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"Concepts of religion may now be goals of science and engineering."
- Bart Kosko

Earplug Decision (Restraint of Advertising)  
  A Supreme Court judgement that declared that earplugs used to block advertising were unconstitutional.  

Again and again he and Mavis had warned Grandmother that her advanced years would not keep her from being clapped into jail, and they hadn’t. She’d gone absolutely wild on the day the Supreme Court had handed down the Earplug Decision. It was the climax of a long and terribly costly fight by the MV Corporation. The sale of earplugs had grown rapidly during the years MV was expanding, and just at a peak period, when MV had over 3,000 accounts. National Earplug Associates, Inc. had boldly staged a country-wide campaign advertising earplugs as the last defense against MV. The success of the campaign was such that the Master Ventriloquism Corporation found itself losing hundreds of accounts. MV sued immediately and the case dragged through the courts for years. Judges had a hard time making up their minds. Some sections of the press twaddled about “captive audiences.” The MV Corporation felt reasonably certain that the Supreme Court justices were sensible men, but with its very existence at stake there was nerve-wracking suspense until the decision was made. National Earplug Associates, Inc. was found guilty of Restraint of Advertising, and earplugs were declared unconstitutional...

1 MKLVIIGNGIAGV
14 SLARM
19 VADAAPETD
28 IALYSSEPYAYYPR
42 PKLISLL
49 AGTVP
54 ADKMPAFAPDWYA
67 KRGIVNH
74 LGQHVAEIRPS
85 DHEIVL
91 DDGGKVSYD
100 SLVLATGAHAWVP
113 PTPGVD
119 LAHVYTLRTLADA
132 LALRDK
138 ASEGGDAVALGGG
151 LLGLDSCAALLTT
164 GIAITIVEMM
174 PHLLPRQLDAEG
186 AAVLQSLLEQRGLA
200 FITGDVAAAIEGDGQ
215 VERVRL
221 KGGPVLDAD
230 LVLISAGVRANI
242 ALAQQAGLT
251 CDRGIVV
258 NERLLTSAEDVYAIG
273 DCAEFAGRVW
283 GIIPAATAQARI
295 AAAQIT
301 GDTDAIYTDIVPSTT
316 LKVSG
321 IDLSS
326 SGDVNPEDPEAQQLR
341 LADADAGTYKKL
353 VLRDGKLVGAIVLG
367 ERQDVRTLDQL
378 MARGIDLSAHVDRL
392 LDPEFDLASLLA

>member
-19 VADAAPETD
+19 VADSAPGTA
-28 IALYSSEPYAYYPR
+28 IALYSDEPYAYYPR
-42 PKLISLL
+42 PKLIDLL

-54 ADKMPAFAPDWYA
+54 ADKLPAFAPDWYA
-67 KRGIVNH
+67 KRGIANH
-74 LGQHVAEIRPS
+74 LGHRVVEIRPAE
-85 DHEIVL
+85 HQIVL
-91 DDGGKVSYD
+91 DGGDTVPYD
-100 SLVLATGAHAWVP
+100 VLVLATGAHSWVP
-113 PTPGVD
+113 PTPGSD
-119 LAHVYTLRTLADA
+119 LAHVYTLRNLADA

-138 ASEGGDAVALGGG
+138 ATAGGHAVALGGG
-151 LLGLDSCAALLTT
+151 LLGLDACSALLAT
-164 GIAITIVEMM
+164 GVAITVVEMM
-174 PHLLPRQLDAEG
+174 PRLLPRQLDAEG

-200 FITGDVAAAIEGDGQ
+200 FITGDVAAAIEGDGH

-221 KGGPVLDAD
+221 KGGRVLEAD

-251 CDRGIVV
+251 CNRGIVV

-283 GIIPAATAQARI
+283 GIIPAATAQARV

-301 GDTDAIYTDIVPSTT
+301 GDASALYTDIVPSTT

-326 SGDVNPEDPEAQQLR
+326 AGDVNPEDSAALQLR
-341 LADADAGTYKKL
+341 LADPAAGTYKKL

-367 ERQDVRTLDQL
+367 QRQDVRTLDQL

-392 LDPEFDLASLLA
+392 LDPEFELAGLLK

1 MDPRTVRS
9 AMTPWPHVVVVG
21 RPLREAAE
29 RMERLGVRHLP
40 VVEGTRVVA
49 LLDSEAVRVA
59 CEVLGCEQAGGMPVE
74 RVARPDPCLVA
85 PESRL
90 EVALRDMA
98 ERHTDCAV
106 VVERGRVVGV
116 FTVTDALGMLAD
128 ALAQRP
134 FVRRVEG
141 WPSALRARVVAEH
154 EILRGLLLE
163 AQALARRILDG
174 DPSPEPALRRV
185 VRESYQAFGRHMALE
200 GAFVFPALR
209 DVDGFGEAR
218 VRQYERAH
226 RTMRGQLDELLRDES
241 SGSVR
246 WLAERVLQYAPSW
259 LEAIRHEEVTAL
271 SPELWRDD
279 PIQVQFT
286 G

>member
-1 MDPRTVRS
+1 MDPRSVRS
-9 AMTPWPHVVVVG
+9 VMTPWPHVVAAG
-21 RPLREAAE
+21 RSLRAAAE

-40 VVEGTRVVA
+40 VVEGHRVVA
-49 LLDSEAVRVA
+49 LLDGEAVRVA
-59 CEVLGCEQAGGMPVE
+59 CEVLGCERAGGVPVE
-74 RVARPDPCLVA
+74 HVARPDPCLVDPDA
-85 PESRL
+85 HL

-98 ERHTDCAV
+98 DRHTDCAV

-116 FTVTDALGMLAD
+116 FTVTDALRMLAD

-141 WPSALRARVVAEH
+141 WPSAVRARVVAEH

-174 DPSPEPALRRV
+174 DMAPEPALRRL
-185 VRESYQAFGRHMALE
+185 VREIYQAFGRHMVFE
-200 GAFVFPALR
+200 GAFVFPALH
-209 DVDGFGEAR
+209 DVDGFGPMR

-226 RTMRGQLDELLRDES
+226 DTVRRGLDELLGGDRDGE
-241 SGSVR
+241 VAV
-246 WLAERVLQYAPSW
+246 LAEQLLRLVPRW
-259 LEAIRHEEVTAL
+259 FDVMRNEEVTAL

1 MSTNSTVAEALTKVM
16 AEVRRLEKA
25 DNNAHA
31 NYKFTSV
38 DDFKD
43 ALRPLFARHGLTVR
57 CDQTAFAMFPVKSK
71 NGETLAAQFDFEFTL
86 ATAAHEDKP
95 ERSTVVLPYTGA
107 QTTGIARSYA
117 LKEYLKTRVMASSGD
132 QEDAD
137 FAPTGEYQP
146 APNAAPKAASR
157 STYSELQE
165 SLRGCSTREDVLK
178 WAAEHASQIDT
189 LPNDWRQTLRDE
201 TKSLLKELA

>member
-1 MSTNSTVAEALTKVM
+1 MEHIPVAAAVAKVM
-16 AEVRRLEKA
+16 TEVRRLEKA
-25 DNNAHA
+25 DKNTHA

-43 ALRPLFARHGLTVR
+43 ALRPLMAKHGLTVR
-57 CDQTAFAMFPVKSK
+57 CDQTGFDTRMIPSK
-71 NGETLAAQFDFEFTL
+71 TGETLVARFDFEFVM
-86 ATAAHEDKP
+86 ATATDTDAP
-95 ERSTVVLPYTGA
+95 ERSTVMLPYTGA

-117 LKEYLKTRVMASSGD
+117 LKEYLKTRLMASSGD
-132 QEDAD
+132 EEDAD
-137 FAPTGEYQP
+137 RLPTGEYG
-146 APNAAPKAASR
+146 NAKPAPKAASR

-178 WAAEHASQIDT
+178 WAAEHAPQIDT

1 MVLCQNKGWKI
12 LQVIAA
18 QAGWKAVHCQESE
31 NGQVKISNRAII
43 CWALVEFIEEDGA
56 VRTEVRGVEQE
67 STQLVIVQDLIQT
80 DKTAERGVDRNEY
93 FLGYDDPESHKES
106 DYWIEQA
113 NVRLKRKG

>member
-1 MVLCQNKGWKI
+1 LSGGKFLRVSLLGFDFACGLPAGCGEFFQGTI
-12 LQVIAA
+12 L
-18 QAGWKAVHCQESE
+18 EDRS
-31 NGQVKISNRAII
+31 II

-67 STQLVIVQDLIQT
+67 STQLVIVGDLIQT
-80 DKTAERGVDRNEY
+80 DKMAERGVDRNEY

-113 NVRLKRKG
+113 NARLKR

MV’s representatives in Washington soon were able to get Congress to put teeth into the Supreme Court’s decision, and eventually, just as Fred and Mavis predicted. Grandmother joined the ridiculous band who went to jail for violating the law prohibiting the use or possession of earplugs.

From Captive Audience, by Anne Warren Griffith.
Published by Fantasy and Science Fiction in 1953
Additional resources -

Hard to believe, but there was a time before the MV put commercials into every product package:

That evening the children were allowed to sit up late so they could talk to their great-grandmother after the MV went off at 11. They had been told she’d just returned from a “trip,” and when they asked her about it now she made up stories of far away places where she’d been, where there wasn’t any MV. Then she went on, while they grew bored, to tell them stories of her girlhood, before MV was invented, long before, as she said, “that fatal day when the Supreme Court opened the door to MV by deciding that defenseless passengers on busses had to listen to commercials whether they wanted to or not.”

“But didn’t they like to hear the commercials?” Billy asked.

Fred smiled to himself. Sound kid. Sound as a dollar. Grandmother could talk herself cross-eyed but Billy wouldn’t fall for that stuff.

“No,” Grandmother said, and she seemed very sad, “they didn’t like them.”

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Additional resources:
  More Ideas and Technology from Captive Audience
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